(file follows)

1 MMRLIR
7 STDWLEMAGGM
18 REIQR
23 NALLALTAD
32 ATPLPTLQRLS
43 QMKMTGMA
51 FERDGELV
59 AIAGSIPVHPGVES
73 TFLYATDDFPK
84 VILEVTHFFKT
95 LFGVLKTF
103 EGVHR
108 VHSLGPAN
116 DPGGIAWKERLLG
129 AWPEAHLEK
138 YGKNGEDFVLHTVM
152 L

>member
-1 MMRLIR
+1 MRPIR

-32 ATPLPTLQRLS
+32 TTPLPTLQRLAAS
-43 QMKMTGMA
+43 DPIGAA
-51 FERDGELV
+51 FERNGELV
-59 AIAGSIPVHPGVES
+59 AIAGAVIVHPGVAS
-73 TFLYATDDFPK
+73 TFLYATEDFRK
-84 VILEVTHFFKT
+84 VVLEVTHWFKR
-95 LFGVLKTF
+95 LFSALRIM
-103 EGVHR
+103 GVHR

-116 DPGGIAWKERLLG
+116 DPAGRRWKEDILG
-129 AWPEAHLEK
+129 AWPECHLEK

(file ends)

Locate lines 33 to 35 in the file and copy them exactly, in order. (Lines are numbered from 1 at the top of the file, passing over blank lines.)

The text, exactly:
-95 LFGVLKTF
+95 LFSALRIM
-103 EGVHR